An overview of human papillomavirus infection for the dermatologist: disease, diagnosis, management, and prevention

Authors

  • Michelle Forcier,

    Corresponding author
    1. Department of Pediatrics, Brown University Warren Alpert School of Medicine, Hasbro and Rhode Island Hospitals, Providence, Rhode Island
      Michelle Forcier, MD, MPH, Assistant Professor Adolescent Medicine, Department of Pediatrics, Brown University Warren Alpert School of Medicine, Potter 200.2 593 Eddy Street, Hasbro and Rhode Island Hospitals, Providence, RI 02903, or email: mforcier@lifespan.org.
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  • Najah Musacchio

    1. Department of Pediatrics, Brown University Warren Alpert School of Medicine, Hasbro and Rhode Island Hospitals, Providence, Rhode Island
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Michelle Forcier, MD, MPH, Assistant Professor Adolescent Medicine, Department of Pediatrics, Brown University Warren Alpert School of Medicine, Potter 200.2 593 Eddy Street, Hasbro and Rhode Island Hospitals, Providence, RI 02903, or email: mforcier@lifespan.org.

ABSTRACT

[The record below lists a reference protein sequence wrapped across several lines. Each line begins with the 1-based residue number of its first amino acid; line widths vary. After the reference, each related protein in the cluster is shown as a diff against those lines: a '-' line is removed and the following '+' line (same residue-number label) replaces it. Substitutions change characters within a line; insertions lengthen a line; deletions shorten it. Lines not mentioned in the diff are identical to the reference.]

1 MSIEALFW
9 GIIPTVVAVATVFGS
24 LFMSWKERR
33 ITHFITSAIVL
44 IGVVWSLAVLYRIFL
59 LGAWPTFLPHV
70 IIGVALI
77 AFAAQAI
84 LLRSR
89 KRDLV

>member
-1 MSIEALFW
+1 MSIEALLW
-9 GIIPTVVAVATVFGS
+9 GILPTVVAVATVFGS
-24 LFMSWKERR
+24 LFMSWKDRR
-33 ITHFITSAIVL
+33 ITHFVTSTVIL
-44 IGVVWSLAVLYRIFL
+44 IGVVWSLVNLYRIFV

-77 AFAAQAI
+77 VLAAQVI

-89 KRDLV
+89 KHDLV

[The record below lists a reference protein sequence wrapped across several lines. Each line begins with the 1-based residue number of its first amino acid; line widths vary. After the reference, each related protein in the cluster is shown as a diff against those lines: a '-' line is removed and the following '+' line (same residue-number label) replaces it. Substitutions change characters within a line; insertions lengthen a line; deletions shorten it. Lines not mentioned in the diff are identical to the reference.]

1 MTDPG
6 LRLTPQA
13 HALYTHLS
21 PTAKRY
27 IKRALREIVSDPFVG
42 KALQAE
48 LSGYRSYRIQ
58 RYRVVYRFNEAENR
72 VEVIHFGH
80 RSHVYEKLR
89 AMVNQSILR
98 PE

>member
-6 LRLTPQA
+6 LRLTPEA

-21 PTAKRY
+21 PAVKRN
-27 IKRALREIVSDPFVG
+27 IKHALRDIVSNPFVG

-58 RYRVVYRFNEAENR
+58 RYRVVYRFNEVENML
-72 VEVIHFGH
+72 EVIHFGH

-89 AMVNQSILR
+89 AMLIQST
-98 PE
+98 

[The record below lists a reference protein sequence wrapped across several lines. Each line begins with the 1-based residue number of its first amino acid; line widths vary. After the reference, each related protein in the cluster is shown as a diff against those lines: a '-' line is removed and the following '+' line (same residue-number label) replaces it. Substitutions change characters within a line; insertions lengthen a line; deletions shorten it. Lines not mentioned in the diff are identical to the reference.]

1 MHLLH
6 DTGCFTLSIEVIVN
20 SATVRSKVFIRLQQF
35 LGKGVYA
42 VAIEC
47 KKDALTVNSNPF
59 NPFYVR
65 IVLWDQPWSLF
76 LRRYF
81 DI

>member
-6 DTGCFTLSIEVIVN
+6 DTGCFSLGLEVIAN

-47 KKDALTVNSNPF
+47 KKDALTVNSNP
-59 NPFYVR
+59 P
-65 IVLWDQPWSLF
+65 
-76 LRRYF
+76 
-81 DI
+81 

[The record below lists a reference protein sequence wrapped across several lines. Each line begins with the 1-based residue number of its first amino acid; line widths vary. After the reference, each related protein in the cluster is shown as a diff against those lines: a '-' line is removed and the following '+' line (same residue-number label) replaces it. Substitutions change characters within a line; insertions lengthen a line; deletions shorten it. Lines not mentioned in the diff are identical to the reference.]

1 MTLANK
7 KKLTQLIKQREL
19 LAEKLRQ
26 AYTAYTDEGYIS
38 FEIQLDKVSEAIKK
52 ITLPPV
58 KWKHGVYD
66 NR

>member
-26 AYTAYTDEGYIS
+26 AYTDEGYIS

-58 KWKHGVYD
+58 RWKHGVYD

Genital human papillomavirus (HPV) is a common, usually transient, dermatologic infection transmitted by genital contact that can cause a variety of anogenital diseases, including warts (condyloma), dysplasia (cervical, vaginal, vulvar, anal), and squamous cell carcinoma. A number of treatment modalities are available to treat anogenital warts, both patient- and provider-applied.

Treatment is efficacious, but lesions can recur. Bivalent and quadrivalent vaccines are approved to prevent HPV infection. Both are indicated to prevent cervical cancer, while the quadrivalent vaccine is also approved to prevent vaginal/vulvar cancers as well as genital warts in males and females. Providers should clearly explain the natural history and potential sequelae of HPV disease, counsel patients on prevention strategies, and recommend vaccination as an effective method of prevention to their patients.

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